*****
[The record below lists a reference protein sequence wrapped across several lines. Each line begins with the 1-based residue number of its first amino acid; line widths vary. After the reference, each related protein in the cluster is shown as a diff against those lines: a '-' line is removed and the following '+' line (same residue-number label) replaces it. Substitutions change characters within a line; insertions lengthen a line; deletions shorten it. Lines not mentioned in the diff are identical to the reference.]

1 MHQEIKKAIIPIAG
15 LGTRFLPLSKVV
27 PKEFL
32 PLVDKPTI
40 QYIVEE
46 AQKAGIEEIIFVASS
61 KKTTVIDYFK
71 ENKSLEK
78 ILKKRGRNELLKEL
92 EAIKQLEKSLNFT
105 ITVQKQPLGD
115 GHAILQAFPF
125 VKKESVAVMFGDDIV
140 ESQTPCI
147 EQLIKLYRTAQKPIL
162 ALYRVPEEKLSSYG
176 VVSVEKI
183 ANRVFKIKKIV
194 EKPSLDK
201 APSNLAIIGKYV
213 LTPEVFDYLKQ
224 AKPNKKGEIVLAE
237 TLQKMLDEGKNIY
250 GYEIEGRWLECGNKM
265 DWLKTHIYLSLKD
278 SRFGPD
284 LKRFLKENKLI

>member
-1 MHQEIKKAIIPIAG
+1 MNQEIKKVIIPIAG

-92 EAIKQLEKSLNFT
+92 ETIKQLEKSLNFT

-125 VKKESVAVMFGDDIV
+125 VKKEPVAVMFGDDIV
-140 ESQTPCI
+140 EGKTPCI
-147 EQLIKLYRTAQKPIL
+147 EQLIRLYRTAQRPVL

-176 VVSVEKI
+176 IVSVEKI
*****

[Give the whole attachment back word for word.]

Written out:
[The record below lists a reference protein sequence wrapped across several lines. Each line begins with the 1-based residue number of its first amino acid; line widths vary. After the reference, each related protein in the cluster is shown as a diff against those lines: a '-' line is removed and the following '+' line (same residue-number label) replaces it. Substitutions change characters within a line; insertions lengthen a line; deletions shorten it. Lines not mentioned in the diff are identical to the reference.]

1 MHQEIKKAIIPIAG
15 LGTRFLPLSKVV
27 PKEFL
32 PLVDKPTI
40 QYIVEE
46 AQKAGIEEIIFVASS
61 KKTTVIDYFK
71 ENKSLEK
78 ILKKRGRNELLKEL
92 EAIKQLEKSLNFT
105 ITVQKQPLGD
115 GHAILQAFPF
125 VKKESVAVMFGDDIV
140 ESQTPCI
147 EQLIKLYRTAQKPIL
162 ALYRVPEEKLSSYG
176 VVSVEKI
183 ANRVFKIKKIV
194 EKPSLDK
201 APSNLAIIGKYV
213 LTPEVFDYLKQ
224 AKPNKKGEIVLAE
237 TLQKMLDEGKNIY
250 GYEIEGRWLECGNKM
265 DWLKTHIYLSLKD
278 SRFGPD
284 LKRFLKENKLI

>member
-1 MHQEIKKAIIPIAG
+1 MNQEIKKVIIPIAG

-92 EAIKQLEKSLNFT
+92 ETIKQLEKSLNFT

-125 VKKESVAVMFGDDIV
+125 VKKEPVAVMFGDDIV
-140 ESQTPCI
+140 EGKTPCI
-147 EQLIKLYRTAQKPIL
+147 EQLIRLYRTAQRPVL

-176 VVSVEKI
+176 IVSVEKI